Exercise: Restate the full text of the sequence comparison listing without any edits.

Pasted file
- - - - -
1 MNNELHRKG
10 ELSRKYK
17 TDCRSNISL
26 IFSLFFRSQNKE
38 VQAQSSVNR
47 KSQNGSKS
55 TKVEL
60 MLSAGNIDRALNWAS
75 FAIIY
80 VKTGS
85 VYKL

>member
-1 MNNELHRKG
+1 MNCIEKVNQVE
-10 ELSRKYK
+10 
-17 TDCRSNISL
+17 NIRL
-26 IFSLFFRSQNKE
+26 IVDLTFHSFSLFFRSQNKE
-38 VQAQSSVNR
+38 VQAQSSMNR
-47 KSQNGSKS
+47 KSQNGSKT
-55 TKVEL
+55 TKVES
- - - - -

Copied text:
1 MNNELHRKG
10 ELSRKYK
17 TDCRSNISL
26 IFSLFFRSQNKE
38 VQAQSSVNR
47 KSQNGSKS
55 TKVEL
60 MLSAGNIDRALNWAS
75 FAIIY
80 VKTGS
85 VYKL

>member
-1 MNNELHRKG
+1 MNCIEKVNQVE
-10 ELSRKYK
+10 
-17 TDCRSNISL
+17 NIRL
-26 IFSLFFRSQNKE
+26 IVDLTFHSFSLFFRSQNKE
-38 VQAQSSVNR
+38 VQAQSSMNR
-47 KSQNGSKS
+47 KSQNGSKT
-55 TKVEL
+55 TKVES